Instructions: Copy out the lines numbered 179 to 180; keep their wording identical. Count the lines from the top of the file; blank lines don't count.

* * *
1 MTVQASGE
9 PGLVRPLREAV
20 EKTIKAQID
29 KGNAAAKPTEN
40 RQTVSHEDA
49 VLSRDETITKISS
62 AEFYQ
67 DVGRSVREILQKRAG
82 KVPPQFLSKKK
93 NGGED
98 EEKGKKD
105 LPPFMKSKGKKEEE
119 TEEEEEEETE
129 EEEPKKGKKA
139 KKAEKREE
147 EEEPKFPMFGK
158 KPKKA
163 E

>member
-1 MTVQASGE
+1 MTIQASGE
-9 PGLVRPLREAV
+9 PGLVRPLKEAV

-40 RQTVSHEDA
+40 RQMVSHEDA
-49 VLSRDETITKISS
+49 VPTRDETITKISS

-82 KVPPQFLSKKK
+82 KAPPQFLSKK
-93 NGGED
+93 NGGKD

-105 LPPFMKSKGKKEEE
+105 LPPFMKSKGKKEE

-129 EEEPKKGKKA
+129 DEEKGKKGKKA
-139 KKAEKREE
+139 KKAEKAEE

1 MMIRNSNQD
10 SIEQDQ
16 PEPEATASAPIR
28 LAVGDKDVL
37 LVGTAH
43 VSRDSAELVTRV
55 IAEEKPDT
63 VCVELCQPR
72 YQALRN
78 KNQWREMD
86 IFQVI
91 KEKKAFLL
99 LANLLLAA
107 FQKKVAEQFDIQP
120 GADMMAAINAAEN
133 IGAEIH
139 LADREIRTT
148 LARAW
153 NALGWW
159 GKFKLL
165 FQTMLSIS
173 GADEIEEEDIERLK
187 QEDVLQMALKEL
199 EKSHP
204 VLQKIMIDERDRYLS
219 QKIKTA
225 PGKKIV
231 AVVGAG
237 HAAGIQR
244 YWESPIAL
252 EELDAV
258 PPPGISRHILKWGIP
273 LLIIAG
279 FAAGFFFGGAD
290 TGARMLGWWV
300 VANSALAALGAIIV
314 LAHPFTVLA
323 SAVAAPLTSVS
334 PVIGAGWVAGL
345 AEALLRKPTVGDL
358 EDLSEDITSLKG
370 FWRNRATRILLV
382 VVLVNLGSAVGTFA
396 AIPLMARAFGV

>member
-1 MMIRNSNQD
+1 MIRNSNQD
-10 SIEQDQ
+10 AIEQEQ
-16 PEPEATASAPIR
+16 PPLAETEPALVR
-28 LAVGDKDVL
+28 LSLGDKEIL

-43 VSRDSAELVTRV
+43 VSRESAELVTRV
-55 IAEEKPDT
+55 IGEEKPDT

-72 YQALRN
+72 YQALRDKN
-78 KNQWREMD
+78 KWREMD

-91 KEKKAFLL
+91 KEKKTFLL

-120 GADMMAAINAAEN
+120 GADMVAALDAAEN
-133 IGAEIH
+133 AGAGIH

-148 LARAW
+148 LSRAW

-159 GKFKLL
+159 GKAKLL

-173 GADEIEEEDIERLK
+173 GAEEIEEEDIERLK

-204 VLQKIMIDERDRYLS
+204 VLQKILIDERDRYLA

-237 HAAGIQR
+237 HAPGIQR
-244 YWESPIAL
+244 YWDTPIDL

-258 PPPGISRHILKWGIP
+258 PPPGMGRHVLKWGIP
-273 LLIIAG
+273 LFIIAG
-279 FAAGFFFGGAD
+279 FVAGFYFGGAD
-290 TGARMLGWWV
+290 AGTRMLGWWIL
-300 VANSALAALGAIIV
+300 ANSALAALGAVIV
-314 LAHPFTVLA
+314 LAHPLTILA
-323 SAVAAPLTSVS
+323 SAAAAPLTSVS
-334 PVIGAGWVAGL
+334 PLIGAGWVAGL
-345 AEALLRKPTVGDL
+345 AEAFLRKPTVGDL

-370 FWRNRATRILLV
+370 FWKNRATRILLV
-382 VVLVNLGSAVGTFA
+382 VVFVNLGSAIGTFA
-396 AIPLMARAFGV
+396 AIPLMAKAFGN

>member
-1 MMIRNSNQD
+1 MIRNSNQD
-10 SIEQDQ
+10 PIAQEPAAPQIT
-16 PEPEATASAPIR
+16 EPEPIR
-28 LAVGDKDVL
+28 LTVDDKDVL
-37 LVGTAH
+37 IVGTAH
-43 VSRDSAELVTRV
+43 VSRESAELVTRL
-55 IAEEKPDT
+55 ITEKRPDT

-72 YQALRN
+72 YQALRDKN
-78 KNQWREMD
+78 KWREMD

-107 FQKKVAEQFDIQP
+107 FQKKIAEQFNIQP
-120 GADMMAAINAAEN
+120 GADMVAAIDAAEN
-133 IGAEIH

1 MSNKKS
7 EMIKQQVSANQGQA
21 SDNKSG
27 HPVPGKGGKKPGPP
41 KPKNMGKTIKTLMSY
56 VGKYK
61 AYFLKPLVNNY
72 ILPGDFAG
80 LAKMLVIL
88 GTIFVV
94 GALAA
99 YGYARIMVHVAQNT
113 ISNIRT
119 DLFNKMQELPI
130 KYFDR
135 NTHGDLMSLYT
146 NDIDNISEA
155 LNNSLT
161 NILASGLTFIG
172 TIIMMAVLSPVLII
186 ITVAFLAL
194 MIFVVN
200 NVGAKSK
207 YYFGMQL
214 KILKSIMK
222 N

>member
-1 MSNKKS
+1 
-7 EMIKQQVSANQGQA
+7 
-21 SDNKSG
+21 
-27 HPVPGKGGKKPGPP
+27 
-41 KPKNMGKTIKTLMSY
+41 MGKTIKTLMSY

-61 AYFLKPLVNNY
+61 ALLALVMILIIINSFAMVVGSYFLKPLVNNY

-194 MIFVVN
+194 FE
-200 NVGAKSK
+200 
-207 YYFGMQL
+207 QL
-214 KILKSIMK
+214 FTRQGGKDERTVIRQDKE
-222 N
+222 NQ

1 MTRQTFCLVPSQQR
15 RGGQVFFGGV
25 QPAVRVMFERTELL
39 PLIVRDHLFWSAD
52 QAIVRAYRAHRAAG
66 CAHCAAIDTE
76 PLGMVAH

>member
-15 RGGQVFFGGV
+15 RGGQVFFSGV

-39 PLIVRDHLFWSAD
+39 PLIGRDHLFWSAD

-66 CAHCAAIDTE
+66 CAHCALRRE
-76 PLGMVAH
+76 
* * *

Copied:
130 KYFDR
135 NTHGDLMSLYT